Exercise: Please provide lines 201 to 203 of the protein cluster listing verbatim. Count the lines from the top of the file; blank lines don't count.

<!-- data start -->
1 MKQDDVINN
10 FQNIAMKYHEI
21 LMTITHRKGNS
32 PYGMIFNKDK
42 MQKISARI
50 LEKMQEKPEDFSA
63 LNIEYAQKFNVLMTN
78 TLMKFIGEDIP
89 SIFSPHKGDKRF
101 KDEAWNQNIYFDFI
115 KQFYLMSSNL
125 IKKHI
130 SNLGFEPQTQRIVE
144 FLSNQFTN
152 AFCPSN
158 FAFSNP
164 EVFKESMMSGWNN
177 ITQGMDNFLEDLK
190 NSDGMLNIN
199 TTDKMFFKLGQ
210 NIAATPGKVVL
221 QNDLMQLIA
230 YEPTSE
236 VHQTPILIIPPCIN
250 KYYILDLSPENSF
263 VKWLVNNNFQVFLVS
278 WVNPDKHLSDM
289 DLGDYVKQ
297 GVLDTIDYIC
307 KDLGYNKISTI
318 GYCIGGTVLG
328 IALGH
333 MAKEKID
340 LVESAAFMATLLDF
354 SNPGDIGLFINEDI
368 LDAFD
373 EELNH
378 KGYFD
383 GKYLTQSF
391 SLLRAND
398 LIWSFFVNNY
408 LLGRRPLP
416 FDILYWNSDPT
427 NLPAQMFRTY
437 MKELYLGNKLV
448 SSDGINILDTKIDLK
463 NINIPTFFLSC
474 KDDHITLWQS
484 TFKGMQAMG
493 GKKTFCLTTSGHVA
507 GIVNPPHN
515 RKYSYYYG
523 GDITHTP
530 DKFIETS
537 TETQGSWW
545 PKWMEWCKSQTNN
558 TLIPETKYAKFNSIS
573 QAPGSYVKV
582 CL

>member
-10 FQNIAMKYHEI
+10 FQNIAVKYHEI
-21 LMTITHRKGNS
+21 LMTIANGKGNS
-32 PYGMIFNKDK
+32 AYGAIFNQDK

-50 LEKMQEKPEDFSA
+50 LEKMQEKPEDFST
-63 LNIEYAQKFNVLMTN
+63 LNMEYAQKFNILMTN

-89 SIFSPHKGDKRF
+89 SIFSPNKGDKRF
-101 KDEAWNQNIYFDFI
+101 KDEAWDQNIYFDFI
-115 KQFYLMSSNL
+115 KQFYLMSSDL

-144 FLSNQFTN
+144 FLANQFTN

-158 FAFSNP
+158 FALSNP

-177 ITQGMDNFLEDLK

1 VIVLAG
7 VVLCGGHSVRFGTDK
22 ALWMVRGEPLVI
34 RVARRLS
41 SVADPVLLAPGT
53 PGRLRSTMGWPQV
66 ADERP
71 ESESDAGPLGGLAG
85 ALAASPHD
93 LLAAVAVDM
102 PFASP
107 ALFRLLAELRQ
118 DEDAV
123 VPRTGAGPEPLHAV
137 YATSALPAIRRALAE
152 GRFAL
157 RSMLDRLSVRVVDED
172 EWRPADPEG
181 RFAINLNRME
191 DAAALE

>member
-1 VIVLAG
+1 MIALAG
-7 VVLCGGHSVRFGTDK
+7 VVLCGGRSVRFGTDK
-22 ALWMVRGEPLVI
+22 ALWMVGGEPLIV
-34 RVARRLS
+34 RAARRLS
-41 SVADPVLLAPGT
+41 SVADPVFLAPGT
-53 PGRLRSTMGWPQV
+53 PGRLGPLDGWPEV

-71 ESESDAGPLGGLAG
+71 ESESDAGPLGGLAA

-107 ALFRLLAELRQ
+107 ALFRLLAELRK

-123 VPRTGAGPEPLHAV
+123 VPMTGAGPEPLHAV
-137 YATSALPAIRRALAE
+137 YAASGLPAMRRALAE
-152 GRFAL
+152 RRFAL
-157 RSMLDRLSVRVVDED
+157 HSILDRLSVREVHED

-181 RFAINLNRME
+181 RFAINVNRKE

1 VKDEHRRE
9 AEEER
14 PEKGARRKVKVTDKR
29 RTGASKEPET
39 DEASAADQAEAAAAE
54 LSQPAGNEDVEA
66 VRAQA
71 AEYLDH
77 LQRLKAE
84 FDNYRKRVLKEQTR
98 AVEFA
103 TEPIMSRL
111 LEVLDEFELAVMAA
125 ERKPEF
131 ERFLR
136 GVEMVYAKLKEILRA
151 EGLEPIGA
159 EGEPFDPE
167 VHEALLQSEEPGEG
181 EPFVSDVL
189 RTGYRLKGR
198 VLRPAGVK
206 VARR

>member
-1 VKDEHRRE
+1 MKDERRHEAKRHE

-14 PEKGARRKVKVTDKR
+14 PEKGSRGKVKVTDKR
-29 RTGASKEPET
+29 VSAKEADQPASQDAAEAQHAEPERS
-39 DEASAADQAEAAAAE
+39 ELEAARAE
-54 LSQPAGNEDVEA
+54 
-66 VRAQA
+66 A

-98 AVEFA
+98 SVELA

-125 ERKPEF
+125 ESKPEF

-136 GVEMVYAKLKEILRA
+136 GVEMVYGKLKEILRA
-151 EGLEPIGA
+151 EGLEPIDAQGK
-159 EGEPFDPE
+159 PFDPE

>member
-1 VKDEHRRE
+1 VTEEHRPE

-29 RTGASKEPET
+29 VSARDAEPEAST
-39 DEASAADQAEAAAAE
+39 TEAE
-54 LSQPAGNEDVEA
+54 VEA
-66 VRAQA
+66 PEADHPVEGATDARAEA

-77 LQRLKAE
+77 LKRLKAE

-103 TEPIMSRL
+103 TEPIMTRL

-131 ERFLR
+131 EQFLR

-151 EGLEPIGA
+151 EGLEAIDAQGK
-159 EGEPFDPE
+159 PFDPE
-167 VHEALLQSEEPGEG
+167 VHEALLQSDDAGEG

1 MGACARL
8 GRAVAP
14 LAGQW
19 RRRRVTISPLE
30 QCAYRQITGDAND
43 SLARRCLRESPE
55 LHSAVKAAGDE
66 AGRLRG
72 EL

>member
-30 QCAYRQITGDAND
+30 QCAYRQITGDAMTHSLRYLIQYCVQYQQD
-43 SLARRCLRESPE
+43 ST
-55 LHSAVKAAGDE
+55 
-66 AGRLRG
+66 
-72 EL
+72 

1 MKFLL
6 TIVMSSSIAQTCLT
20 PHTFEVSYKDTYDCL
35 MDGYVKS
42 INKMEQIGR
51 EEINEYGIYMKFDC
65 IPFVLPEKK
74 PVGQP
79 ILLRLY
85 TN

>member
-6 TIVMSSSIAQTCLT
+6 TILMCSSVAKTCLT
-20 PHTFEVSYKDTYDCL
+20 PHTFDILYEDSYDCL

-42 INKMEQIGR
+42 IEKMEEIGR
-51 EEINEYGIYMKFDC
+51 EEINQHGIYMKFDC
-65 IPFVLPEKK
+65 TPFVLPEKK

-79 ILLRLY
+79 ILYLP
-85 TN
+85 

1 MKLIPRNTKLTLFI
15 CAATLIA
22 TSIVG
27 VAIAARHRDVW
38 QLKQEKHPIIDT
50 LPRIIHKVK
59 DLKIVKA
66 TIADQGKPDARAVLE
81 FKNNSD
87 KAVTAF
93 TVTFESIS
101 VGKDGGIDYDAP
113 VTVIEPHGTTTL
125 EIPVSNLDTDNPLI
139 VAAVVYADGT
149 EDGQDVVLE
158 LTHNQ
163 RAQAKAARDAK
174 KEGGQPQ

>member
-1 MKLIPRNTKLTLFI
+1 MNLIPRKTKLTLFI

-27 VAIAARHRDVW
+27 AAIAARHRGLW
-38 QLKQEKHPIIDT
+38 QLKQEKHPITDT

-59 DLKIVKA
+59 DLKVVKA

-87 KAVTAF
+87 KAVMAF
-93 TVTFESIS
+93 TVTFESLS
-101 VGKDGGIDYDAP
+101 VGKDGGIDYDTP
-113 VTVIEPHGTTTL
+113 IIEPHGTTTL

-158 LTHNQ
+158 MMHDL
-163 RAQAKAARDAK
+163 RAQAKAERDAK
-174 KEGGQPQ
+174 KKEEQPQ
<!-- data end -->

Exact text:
19 RRRRVTISPLE
30 QCAYRQITGDAND
43 SLARRCLRESPE